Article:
Between 2000 and 2010, the number of reports of abuse, neglect or financial exploitation of elderly and disabled adults doubled, and this year, the formal complaints – many of which are from human services professionals who are mandatory reporters – are expected to be more than triple the total number of complaints filed 11 years ago with the Department of Disabilities, Aging and Independent Living.
A running backlog has been growing for several years, and last fall the file of yet-to-be-investigated cases hit the near-300 mark.
In response to the threat of a lawsuit from two disability rights groups, the state agreed to hire more staff, change its protocols and bring the total number of pending investigations down to zero by Oct. 1. The department made significant progress in May, bringing the backlog down to just 79 cases, but the total popped back up to 261 by the end of June. Of that total, 44 have been pending investigation for more than six months. Most of these are financial exploitation cases. The Department of Disabilities, Aging and Independent Living has made an effort to address complaints of abuse and neglect within a 24 hour to 48 hour timeframe.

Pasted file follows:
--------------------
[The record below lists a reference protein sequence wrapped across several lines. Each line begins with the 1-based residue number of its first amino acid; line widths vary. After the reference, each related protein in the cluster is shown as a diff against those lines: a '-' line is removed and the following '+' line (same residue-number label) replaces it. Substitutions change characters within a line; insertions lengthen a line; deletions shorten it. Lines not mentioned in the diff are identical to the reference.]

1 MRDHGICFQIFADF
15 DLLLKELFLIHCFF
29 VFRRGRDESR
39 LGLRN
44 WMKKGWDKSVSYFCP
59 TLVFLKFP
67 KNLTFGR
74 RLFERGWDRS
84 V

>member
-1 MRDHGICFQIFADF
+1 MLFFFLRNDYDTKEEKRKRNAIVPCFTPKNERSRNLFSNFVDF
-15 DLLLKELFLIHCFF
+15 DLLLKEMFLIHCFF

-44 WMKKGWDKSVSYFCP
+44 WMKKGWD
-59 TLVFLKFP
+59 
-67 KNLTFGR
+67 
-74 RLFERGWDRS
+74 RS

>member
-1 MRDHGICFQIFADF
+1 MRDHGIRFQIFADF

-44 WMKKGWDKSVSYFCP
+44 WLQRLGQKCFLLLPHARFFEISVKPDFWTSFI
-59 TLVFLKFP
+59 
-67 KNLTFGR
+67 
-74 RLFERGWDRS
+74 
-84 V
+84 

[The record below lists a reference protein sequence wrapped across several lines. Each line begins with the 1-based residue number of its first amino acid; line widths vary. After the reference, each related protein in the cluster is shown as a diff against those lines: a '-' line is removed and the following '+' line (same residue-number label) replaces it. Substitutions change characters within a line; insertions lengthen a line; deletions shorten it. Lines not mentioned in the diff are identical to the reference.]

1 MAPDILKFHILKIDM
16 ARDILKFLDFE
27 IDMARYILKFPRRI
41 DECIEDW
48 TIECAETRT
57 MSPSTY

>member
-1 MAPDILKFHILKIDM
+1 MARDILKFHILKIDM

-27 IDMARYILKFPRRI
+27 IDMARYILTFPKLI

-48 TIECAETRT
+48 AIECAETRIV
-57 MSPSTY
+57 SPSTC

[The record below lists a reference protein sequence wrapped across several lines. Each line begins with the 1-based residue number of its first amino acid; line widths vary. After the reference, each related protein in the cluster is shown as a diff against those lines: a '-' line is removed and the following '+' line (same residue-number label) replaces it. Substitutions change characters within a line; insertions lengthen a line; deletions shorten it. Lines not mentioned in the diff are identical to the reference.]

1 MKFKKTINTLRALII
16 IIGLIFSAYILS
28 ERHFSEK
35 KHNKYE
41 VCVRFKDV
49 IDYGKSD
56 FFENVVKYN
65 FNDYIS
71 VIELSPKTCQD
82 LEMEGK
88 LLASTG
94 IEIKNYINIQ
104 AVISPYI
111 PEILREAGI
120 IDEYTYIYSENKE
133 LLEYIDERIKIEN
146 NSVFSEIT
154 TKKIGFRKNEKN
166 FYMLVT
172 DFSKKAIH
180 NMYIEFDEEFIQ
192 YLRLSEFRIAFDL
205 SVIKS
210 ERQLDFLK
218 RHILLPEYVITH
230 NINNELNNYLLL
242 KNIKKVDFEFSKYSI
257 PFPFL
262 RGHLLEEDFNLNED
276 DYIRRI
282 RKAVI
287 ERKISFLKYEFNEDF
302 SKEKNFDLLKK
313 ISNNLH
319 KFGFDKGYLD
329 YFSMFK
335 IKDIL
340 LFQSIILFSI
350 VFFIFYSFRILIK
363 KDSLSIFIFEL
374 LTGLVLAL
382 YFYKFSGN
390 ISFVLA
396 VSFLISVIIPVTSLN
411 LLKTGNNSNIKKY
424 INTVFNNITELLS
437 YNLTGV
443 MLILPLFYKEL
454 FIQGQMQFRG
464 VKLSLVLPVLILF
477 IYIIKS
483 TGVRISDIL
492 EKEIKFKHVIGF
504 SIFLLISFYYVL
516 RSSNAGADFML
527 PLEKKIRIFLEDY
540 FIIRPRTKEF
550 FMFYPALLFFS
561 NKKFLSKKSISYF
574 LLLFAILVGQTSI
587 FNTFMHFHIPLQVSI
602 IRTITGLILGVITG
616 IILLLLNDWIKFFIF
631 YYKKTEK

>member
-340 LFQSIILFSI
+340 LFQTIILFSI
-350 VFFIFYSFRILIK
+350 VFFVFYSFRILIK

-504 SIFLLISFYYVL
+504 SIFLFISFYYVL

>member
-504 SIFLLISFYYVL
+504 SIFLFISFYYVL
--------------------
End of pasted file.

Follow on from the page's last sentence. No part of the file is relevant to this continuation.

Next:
In addition to the cumulative number of cases the department must examine, employees of the Adult Protective Services program are struggling to keep up with the reports that come in the form of calls, emails and faxes at an average rate of 79 per week.
State officials say it’s unlikely that Adult Protective Services will finish the new and old pending investigations by the deadline set in an agreement with Vermont Legal Aid and Disability Rights Vermont.